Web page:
[0030] FIG. 2 is a detail of the legs. Each pair of legs (4) has a connecting spline (24) attached with a connector (22).

[0031] FIG. 3 is a detail drowing of the outflow end of each sink. The sink basin (2) has sides (32) to which a flow tray (26) is attached. The flow tray (26) laps over the inflow end (8) of the adjacent sink and is snapped into place by the lip of the tray (28) fitting over the edge of the inflow end (24) (not shown).

[0032] FIG. 4 shows a three-bay sink assemblage. Each of three sink basins (2) is mounted on the leg assemblies (4), successively overlapping the inflow end (8) of the lower sink with the outflow end (10) of the adjacent (higher) sink. The highest of the sinks (Sanitize) is provided with a water source (46) (which may be heated). Water then flows into the entire assemblage, overflowing from the higher sink to each successive lower sink until the assemblage is full. This may be indicated by a water level sensor (34) in the lowest sink. Heating elements (16) are placed in the highest (inflow end) sink and covered with a protective shield (20). The drawing also shows heating elements and protective shield mounted in the second sink. The waste valves (18) of each sink are attached (42) to a waste discharge manifold (40), which removes the waste water to a waste collector (44) (not shown). Optionally, the water level sensor (34) in the lowest sink may be used to provide control to an automatic waste valve (38) which pulls water out of the lowest sink to lower the water level. Also optionally, the water level sensor (38) may be used to control water inflow from the source (46) (control device not shown). Finally the lowest sink (the Wash sink) may have a water agitator device (36) to keep the wash water moving, to assist cleaning.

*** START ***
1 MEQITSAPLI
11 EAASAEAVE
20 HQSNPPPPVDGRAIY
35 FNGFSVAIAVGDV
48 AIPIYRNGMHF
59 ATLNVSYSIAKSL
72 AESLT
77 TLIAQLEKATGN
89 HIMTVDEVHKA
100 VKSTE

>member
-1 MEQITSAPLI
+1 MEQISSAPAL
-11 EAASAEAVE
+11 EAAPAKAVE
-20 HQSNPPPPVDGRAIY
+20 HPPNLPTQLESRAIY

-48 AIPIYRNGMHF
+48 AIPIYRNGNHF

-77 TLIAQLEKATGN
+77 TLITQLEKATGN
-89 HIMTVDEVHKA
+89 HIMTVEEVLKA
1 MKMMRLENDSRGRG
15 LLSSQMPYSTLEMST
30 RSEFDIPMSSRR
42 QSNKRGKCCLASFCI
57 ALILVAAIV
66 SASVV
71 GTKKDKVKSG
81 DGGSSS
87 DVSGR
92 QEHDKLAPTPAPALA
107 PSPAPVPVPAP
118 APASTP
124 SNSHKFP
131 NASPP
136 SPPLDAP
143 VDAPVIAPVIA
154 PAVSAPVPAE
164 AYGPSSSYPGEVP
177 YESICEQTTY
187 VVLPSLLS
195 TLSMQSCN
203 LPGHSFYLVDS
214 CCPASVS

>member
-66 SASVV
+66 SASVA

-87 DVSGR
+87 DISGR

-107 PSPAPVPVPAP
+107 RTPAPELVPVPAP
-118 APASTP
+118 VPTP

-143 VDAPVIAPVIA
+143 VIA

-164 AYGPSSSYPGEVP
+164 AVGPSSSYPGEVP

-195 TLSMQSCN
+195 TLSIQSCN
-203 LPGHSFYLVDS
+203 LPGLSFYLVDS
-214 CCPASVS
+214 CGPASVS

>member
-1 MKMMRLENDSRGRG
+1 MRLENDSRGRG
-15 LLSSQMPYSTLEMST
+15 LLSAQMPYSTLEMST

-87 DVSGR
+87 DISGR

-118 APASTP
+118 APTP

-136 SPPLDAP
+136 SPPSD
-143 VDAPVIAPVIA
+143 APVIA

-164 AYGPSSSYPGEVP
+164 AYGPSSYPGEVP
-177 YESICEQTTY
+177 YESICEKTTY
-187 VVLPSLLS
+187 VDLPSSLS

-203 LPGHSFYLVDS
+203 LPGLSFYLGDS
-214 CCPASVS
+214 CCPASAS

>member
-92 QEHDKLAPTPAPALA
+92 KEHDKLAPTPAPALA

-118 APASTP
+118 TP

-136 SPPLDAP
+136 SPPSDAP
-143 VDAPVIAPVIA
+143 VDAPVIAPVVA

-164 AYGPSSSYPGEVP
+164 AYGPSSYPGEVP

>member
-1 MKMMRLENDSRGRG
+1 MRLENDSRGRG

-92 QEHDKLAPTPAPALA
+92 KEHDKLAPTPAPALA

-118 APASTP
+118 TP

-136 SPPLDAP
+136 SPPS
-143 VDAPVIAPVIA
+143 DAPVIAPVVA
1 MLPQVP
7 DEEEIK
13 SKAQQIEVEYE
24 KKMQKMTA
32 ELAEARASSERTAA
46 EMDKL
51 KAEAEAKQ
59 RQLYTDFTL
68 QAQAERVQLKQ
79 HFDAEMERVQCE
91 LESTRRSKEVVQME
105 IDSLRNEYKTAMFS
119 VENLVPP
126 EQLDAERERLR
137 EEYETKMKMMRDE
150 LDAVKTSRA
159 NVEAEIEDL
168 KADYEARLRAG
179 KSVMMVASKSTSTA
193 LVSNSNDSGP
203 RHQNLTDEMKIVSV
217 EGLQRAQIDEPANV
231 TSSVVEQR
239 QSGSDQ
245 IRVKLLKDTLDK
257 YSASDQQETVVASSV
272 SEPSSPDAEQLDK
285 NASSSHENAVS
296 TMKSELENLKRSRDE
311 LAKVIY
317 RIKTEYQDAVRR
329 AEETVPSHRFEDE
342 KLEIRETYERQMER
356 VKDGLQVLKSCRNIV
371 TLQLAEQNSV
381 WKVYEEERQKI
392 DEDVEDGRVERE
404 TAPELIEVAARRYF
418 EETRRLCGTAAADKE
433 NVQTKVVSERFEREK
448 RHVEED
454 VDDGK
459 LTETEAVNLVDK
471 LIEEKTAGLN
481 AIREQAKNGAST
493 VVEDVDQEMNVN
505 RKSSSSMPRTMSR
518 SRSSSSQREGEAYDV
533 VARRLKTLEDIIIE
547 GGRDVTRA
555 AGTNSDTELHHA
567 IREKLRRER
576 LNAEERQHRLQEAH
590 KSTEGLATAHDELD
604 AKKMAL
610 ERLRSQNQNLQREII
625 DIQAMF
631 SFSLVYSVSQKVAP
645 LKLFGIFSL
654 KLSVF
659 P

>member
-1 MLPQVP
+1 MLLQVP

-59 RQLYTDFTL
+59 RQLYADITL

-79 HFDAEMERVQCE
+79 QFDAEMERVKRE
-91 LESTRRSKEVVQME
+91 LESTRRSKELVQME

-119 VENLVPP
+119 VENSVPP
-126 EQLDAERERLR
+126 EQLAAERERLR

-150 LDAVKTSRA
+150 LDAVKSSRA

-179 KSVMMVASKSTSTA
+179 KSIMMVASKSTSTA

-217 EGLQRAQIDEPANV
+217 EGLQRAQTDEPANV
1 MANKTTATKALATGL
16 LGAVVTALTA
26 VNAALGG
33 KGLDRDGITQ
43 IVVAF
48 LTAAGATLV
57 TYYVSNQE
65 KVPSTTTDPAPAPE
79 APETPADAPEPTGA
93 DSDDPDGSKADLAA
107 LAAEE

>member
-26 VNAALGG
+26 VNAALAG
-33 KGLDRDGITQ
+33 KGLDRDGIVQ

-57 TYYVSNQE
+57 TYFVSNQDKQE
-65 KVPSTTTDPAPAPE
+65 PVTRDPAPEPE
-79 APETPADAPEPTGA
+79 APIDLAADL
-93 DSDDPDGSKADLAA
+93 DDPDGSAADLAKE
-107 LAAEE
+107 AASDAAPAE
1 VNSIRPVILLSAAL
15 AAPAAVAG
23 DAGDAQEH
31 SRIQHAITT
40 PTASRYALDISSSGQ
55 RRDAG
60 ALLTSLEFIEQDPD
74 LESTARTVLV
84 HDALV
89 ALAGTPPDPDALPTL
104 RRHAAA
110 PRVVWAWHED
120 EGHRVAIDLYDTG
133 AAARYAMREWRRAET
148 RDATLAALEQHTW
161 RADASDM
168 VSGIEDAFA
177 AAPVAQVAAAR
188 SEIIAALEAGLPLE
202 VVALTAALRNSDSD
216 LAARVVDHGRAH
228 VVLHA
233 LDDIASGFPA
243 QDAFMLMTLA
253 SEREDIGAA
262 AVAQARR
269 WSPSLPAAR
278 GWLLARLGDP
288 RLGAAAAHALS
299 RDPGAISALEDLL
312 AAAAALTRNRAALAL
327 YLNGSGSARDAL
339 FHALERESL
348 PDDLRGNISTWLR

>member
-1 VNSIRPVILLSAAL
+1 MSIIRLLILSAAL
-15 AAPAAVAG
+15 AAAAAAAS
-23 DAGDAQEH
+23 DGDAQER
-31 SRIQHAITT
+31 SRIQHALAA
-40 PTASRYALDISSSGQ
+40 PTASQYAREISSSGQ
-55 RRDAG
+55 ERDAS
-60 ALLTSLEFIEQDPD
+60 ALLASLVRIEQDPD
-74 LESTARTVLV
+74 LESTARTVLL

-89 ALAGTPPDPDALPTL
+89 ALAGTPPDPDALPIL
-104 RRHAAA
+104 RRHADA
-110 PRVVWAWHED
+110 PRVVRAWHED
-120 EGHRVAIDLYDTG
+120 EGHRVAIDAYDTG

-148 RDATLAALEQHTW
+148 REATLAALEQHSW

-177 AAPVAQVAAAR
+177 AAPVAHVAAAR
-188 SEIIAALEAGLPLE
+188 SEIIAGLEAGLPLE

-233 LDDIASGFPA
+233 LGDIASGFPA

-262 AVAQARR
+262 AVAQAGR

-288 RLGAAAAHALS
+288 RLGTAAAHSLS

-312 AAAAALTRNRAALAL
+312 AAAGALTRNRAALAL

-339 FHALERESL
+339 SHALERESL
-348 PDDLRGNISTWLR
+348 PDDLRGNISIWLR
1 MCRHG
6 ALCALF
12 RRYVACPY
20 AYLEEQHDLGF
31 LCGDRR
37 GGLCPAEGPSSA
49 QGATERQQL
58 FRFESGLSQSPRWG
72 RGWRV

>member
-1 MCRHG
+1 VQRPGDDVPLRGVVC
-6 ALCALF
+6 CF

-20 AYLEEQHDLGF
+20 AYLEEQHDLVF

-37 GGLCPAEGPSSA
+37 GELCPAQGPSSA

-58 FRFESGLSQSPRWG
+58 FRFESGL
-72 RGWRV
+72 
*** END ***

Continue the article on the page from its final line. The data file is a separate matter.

[0033] FIG. 5 shows the same three-bay sink assemblage of FIG. 4 from a plan view. The overlap between the flow tray (26) of the higher sink overlaps the edge (12) of the inflow end of the successively lower sink. The heating elements (16) are shown in position, covered by a shield device (20< which in this illustration covers the entire basin (2) bottom. The waste valves (18) are shown connected at 42 to the waste manifold (40) (shown as a hidden line). The lowest sink has the water level sensor (34), the agitator (36) and the automatic waste valve (38) shown with no detail.